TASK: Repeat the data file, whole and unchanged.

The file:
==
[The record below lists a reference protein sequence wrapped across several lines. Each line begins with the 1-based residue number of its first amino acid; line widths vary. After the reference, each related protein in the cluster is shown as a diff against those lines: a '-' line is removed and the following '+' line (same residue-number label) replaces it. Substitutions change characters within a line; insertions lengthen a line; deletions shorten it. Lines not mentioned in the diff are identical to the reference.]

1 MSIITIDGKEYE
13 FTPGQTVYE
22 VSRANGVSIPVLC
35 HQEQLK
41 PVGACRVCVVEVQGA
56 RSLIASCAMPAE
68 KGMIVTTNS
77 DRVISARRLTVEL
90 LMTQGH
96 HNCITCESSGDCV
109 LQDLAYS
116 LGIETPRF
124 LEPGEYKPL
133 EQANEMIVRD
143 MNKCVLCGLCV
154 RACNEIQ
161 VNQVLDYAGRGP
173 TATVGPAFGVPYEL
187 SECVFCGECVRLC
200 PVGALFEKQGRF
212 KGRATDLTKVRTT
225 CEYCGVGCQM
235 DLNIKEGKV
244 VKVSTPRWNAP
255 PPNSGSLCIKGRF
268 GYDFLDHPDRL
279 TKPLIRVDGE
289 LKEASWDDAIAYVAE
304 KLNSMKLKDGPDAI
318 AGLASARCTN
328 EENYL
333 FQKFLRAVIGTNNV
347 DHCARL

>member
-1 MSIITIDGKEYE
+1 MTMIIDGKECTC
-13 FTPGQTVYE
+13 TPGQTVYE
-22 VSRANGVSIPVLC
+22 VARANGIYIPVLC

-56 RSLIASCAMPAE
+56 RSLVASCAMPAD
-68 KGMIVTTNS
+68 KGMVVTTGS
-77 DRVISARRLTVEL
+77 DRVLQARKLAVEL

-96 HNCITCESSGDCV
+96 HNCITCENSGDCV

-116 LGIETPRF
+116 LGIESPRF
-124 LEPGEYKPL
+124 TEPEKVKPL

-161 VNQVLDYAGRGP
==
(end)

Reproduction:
[The record below lists a reference protein sequence wrapped across several lines. Each line begins with the 1-based residue number of its first amino acid; line widths vary. After the reference, each related protein in the cluster is shown as a diff against those lines: a '-' line is removed and the following '+' line (same residue-number label) replaces it. Substitutions change characters within a line; insertions lengthen a line; deletions shorten it. Lines not mentioned in the diff are identical to the reference.]

1 MSIITIDGKEYE
13 FTPGQTVYE
22 VSRANGVSIPVLC
35 HQEQLK
41 PVGACRVCVVEVQGA
56 RSLIASCAMPAE
68 KGMIVTTNS
77 DRVISARRLTVEL
90 LMTQGH
96 HNCITCESSGDCV
109 LQDLAYS
116 LGIETPRF
124 LEPGEYKPL
133 EQANEMIVRD
143 MNKCVLCGLCV
154 RACNEIQ
161 VNQVLDYAGRGP
173 TATVGPAFGVPYEL
187 SECVFCGECVRLC
200 PVGALFEKQGRF
212 KGRATDLTKVRTT
225 CEYCGVGCQM
235 DLNIKEGKV
244 VKVSTPRWNAP
255 PPNSGSLCIKGRF
268 GYDFLDHPDRL
279 TKPLIRVDGE
289 LKEASWDDAIAYVAE
304 KLNSMKLKDGPDAI
318 AGLASARCTN
328 EENYL
333 FQKFLRAVIGTNNV
347 DHCARL

>member
-1 MSIITIDGKEYE
+1 MTMIIDGKECTC
-13 FTPGQTVYE
+13 TPGQTVYE
-22 VSRANGVSIPVLC
+22 VARANGIYIPVLC

-56 RSLIASCAMPAE
+56 RSLVASCAMPAD
-68 KGMIVTTNS
+68 KGMVVTTGS
-77 DRVISARRLTVEL
+77 DRVLQARKLAVEL

-96 HNCITCESSGDCV
+96 HNCITCENSGDCV

-116 LGIETPRF
+116 LGIESPRF
-124 LEPGEYKPL
+124 TEPEKVKPL

-161 VNQVLDYAGRGP